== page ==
Excellent thoughts, Ethan. (And Amod, too.) I really want to contribute to this discussion, since it is a topic near and dear to my heart, but I think you both have it pretty well covered. Ultimately, we may never know robots’ philosophical state; it’s (almost by definition) impossible to know another entity’s subjective experience. Thus, it seems tempting to have a continuum- a sort of probabilistic moral state. “You might be an object of ethical concern, so I will take some precautions for treating them morally. As we become increasingly convinced of your value (by whatever criteria), the way we treat you will approach/equal the way we treat other humans.”
Yet, I imagine that if robots do have a subjective experience someday, this will be a difficult line to tread. Rumor has it that sentient, conscious individuals do not like being treated as even 3/5 of a person.
Not that I have a better solution, mind you. I can only cross my fingers for advances in brain, artificial-intelligence, and complex-systems science, such that we get a better sense for what kind of complexity can give rise to actual subjectivity.
thanks for the article! reading this made me think how much morals, in the sense that they are some kind of rules, are actually adequate for humans, in difference to an ethics, which tries to conceive “the good life”. you mentioned above, that for robots a kantian approach (which i identified here more broadly with morals, because that way the utilitarian approach is also coverend and put into opposition to the aristotelian approach) is easier. as long as we think there´s something like free human agency (wether this freedom is constituted by the will or something else is not as important as the fact of freedom itself), then there´s a clear difference between humans and robots (since robots are by being programed automatically not free). following a kind of moral that could potentially be followed by robots would thus mean to produce human agents, that do not neither need to be free, nor act as if they were. to me, this article seemed like filling a centuries old gap, which exists since the imagination of humans as single-motive driven entities (pleasure, self-interest and other concepts, or now more pragmatic: programs).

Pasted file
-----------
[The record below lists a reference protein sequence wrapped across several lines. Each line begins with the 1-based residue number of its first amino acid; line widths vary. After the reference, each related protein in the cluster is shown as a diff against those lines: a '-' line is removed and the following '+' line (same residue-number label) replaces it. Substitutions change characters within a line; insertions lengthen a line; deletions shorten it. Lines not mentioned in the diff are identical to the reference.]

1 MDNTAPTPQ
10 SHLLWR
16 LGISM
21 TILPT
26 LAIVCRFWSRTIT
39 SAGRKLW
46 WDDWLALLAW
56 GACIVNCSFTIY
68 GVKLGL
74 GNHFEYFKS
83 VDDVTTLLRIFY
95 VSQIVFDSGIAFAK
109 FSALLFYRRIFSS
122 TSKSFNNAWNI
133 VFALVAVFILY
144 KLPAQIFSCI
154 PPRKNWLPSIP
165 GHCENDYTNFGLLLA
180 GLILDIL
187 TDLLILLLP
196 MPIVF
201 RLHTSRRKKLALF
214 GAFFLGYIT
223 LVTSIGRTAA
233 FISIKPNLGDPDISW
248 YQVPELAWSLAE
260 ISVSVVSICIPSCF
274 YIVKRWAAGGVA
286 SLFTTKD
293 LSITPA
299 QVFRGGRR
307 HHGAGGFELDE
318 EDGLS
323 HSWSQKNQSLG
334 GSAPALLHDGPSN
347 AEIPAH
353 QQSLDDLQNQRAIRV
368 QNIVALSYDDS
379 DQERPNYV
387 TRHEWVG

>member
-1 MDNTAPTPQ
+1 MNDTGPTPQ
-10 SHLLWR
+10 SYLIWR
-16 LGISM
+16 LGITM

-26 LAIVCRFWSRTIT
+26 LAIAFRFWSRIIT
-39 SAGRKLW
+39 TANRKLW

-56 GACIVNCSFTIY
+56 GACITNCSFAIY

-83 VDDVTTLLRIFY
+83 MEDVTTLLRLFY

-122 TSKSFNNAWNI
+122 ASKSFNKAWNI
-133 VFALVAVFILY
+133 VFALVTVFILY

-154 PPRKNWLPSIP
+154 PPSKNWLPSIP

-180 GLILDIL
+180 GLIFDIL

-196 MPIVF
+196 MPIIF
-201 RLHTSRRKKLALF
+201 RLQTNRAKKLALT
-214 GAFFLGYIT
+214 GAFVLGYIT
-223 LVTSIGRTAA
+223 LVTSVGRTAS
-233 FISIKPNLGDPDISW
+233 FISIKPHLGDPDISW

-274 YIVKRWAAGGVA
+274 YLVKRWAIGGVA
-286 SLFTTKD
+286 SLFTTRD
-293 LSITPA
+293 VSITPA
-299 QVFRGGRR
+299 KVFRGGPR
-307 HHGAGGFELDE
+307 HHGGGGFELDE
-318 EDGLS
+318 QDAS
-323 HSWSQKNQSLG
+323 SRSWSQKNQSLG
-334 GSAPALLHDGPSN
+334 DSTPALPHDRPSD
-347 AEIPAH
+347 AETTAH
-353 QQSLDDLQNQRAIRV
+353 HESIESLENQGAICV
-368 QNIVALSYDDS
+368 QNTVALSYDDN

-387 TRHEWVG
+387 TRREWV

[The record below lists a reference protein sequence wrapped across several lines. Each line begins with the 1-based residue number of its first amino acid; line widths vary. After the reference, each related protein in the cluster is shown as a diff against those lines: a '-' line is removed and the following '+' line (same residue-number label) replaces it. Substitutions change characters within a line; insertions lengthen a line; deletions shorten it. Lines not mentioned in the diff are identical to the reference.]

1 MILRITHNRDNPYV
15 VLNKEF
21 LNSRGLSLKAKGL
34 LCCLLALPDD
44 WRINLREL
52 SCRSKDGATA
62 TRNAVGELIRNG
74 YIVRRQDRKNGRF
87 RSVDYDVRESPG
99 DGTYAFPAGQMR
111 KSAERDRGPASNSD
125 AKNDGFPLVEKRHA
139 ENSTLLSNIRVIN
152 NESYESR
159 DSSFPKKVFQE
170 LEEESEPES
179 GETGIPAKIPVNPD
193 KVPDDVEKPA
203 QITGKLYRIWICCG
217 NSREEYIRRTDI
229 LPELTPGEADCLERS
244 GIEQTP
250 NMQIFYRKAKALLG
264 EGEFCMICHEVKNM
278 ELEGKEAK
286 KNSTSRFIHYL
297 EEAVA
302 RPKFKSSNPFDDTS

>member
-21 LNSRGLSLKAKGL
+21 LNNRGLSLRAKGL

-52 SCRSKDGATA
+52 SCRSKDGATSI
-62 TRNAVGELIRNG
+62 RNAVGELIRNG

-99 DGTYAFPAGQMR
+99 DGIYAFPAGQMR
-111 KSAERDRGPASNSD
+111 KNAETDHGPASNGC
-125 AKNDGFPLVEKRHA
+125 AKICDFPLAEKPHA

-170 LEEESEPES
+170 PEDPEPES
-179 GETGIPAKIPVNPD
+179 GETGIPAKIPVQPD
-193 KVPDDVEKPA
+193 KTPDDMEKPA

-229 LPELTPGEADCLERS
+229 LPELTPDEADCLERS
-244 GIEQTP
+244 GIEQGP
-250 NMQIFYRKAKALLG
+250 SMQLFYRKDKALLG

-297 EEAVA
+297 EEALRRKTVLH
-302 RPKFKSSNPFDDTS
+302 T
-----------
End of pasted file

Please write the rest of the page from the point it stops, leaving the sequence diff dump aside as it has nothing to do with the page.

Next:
the question of the personhood of robots would then have to be turned around, as in how far the allowing of robots carrying out moral decisions does turn humans robot-like (which means in the end, turning them into non-free agents). that´s what i was alluding to in the beginning, asking how much these kind of morals are actually fit for humans.
Interesting discussion! I’m not well-versed in philosophical ideas, but I do work at a company that makes robots for the military and I think about this stuff.
In the near future, it’s not unlikely that robots could be programmed to make decisions that have serious ethical implications. Suppose visual recognition software on a military drone could detect a group of men running across a field: the officer who configures it could well decide that the fact they were in the field — or running — or in a group — was sufficient justification for the drone to open fire on them. Realistically, US armed forces in 2012 probably wouldn’t configure a drone to shoot without human authorization, but there’s still the risk that the computer’s rules might bias human thinking.
“Look, It’s dudes in the field! Get them before they get to the village and the system changes the rules of engagement.”
As for the self-driving car that has to decide how to dodge a pedestrian, I expect that designers will try to get around that problem in other ways, such as giving the car a fast reaction/braking time, making it go at reasonable speeds, and sharing information with other vehicles and sensors.
I think it’s unlikely that machines will be imbued with sophisticated ethical frameworks any time soon. Artificial intelligence is nowhere near good enough to make that feasible. However, I can see a kind of machine proto-ethics emerging as software becomes more adaptive, using an evolutionary process to experiment with different ways of measuring and reacting to the data.